All clergymen in the USSR, in order to carry out their activities, had to have registration of the Council, which controlled the governing bodies of all religious organizations, including the Holy Synod of the Russian Orthodox Church. Deputy Chairman of the Council Valentin Fursov, reporting to the Central Committee of the CPSU for the period 1974 – early 1975, wrote that “The Synod is under the control of the Council. The question of the selection and placement of its … members was and remains entirely in the hands of the Council … explanatory work with members of the synod, establish confidential contacts with them.”

The term “confidential contacts” is a professional one in the activities of the special services and it is not accidental that it appears in this report. Until the disappearance of the state called the Soviet Union from the world map and the abolition of the power of the CPSU in the country, the positions of deputy chairmen of these religious organizations were occupied by officers of the current reserve of the KGB of the USSR, who were employees of the 4th department of the 5th department of the KGB of the USSR.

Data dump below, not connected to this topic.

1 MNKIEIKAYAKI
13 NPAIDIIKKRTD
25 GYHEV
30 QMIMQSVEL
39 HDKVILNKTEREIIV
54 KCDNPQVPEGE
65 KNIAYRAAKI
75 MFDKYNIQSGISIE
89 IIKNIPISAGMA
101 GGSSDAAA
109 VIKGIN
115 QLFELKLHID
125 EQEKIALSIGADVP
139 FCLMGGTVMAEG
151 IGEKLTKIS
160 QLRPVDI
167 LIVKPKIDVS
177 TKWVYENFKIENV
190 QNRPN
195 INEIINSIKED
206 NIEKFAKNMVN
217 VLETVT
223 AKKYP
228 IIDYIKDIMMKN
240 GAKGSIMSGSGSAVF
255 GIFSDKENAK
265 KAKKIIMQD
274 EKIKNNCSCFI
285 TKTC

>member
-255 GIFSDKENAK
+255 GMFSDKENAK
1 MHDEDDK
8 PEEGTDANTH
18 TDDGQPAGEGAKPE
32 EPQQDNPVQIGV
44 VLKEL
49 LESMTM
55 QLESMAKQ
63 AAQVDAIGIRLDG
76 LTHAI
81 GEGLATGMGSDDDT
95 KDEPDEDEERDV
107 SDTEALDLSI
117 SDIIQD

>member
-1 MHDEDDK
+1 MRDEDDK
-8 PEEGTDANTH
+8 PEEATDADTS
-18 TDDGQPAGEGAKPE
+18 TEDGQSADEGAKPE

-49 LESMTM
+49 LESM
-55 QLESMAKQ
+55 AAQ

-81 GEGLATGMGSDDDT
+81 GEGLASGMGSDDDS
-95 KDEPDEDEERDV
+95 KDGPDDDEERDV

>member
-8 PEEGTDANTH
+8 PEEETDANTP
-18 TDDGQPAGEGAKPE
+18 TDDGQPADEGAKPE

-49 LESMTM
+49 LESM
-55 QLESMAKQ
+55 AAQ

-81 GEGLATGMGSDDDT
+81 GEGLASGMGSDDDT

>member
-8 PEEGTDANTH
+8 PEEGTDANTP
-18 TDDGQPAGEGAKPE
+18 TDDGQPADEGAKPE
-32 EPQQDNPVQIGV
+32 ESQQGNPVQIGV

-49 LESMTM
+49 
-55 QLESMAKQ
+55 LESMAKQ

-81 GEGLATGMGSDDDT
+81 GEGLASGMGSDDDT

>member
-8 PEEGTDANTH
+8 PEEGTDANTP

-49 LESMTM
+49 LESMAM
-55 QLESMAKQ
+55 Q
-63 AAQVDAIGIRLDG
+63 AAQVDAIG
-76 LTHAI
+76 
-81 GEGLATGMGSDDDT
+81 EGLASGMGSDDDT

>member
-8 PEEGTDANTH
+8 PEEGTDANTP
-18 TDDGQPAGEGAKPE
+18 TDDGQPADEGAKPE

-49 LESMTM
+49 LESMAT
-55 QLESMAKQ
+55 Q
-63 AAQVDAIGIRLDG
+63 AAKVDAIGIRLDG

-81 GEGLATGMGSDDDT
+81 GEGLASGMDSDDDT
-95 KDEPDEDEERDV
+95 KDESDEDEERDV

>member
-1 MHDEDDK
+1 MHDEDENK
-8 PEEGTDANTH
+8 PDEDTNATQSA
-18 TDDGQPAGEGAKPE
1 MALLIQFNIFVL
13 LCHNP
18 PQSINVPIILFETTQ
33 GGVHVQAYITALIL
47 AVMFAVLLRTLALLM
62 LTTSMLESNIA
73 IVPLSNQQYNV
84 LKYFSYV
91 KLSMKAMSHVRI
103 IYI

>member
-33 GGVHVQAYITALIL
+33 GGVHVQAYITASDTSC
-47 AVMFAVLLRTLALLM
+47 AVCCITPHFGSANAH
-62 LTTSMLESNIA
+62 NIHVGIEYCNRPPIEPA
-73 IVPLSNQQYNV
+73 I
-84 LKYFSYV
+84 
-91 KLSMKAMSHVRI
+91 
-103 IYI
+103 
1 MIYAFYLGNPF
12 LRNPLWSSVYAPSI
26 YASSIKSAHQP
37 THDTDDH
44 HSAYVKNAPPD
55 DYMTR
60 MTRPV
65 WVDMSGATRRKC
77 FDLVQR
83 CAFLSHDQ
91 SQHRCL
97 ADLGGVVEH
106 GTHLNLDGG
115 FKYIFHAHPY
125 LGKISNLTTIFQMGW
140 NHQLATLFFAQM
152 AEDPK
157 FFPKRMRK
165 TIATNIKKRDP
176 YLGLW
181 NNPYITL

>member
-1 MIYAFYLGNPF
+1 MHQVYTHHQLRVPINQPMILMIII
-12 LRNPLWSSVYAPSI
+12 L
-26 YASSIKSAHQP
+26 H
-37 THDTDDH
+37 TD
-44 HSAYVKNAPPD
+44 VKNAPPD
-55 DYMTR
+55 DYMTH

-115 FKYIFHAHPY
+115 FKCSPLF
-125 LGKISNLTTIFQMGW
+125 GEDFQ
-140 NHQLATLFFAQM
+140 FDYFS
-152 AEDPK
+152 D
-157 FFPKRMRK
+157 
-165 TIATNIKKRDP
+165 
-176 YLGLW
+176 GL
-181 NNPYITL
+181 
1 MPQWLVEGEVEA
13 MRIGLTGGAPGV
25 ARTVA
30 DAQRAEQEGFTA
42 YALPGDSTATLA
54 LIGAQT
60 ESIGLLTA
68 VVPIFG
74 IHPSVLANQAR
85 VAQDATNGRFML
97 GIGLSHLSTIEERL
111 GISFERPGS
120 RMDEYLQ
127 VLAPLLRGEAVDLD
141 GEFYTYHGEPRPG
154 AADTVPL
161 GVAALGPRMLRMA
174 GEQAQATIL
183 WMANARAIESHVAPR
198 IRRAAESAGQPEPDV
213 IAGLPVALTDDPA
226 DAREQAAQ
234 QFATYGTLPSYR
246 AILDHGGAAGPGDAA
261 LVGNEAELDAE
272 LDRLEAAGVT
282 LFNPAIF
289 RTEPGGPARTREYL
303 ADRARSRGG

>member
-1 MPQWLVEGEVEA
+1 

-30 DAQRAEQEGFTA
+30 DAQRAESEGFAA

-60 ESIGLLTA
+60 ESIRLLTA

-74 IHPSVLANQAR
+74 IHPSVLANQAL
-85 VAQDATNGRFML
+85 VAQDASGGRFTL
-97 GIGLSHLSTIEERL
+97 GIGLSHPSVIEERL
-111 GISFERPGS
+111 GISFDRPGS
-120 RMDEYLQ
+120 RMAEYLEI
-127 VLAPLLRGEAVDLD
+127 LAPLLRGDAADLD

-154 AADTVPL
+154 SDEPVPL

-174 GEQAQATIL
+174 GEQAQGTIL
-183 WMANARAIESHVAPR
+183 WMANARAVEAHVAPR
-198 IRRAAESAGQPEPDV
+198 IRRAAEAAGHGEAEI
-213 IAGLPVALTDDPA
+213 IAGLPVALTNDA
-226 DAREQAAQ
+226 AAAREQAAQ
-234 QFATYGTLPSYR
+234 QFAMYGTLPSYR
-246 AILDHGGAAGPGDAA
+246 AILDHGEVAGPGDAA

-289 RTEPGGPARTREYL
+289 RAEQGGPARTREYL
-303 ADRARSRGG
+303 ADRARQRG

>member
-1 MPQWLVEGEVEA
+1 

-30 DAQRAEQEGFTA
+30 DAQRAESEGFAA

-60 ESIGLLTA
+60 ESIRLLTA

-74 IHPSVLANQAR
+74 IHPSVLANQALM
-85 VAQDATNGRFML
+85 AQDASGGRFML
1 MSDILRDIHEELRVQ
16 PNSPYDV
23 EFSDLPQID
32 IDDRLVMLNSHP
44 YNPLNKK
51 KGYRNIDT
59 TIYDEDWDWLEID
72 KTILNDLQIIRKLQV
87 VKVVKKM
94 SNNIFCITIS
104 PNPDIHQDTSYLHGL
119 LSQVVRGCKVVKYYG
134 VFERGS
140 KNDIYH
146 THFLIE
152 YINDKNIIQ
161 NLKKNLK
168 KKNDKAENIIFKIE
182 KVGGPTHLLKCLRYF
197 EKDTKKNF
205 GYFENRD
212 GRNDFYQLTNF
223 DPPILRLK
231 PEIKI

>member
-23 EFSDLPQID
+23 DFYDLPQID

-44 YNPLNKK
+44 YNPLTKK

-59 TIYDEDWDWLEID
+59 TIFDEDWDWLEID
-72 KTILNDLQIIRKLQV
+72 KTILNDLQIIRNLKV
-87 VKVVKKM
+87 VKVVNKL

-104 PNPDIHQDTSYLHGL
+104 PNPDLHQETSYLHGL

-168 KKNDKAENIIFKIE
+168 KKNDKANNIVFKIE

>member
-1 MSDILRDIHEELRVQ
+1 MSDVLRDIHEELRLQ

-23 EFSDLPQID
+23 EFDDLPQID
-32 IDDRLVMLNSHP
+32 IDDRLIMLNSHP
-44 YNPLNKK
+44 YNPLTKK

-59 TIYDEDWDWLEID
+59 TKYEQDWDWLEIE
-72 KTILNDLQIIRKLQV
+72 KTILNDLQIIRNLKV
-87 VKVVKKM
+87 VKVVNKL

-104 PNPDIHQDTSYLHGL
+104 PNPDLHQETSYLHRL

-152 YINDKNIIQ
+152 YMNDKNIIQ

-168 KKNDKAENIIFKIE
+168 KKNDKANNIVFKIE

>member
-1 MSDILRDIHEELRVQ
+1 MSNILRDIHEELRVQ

Their subordination in the department of cover was only nominal. As the former chairman of the Council for Religious Affairs (1985-1990) Konstantin Kharchev recalled, “I had a deputy to whom the churchmen carried cognac in boxes and who sometimes“ dragged them by the hair. ”They depended on him whether or not he would allow the trip for border, whether he wants to be assigned to a good hospital.”

Russian President Vladimir Putin (R) shakes hands with the Russian spiritual leaders of different religious confessions, chairman of Buddhist community Damba Ayushev (L), Mufti Sheikh-Ul-Islam Talgat Tadjuddin (2ndL) and Patriarch of Moscow and All Russia Alexy II (2ndR) during a meeting of the Board of Trustees of the Public Military Foundation at the Kremlin in Moscow 21 February, 2001. (AFP via Getty Images)

After the fall of Soviet power, the existence of a large number of agents recruited by the state security from among the leaders-hierarchs of the Russian Orthodox Church became public knowledge. Today it is no longer a secret that the former patriarch of the Russian Orthodox Church, Alexy II, for decades was in the Soviet security apparatus under the operational pseudonym Drozdov, as well as the current patriarch Kirill, who worked for state security under the pseudonym Mikhailov. Here is an excerpt from an open letter from Priest Gleb Yakunin to Patriarch Alexy II (A.M. Ridiger):